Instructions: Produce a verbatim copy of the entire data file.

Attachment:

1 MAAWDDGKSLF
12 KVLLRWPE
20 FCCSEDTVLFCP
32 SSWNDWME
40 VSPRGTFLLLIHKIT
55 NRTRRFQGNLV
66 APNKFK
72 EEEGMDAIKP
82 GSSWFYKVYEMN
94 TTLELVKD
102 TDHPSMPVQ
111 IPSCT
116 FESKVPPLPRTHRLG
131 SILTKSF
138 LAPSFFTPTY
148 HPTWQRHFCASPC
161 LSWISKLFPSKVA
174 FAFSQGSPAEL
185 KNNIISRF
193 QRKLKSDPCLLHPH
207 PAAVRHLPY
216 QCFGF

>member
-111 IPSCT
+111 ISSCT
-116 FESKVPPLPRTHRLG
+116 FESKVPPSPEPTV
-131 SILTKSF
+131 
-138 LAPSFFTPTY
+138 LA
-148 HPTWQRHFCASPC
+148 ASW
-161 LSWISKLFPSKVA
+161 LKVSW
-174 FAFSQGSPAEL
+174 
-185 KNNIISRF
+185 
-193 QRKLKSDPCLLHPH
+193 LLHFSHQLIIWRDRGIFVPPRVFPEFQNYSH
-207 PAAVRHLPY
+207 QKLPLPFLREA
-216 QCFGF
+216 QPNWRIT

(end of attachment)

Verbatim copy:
1 MAAWDDGKSLF
12 KVLLRWPE
20 FCCSEDTVLFCP
32 SSWNDWME
40 VSPRGTFLLLIHKIT
55 NRTRRFQGNLV
66 APNKFK
72 EEEGMDAIKP
82 GSSWFYKVYEMN
94 TTLELVKD
102 TDHPSMPVQ
111 IPSCT
116 FESKVPPLPRTHRLG
131 SILTKSF
138 LAPSFFTPTY
148 HPTWQRHFCASPC
161 LSWISKLFPSKVA
174 FAFSQGSPAEL
185 KNNIISRF
193 QRKLKSDPCLLHPH
207 PAAVRHLPY
216 QCFGF

>member
-111 IPSCT
+111 ISSCT
-116 FESKVPPLPRTHRLG
+116 FESKVPPSPEPTV
-131 SILTKSF
+131 
-138 LAPSFFTPTY
+138 LA
-148 HPTWQRHFCASPC
+148 ASW
-161 LSWISKLFPSKVA
+161 LKVSW
-174 FAFSQGSPAEL
+174 
-185 KNNIISRF
+185 
-193 QRKLKSDPCLLHPH
+193 LLHFSHQLIIWRDRGIFVPPRVFPEFQNYSH
-207 PAAVRHLPY
+207 QKLPLPFLREA
-216 QCFGF
+216 QPNWRIT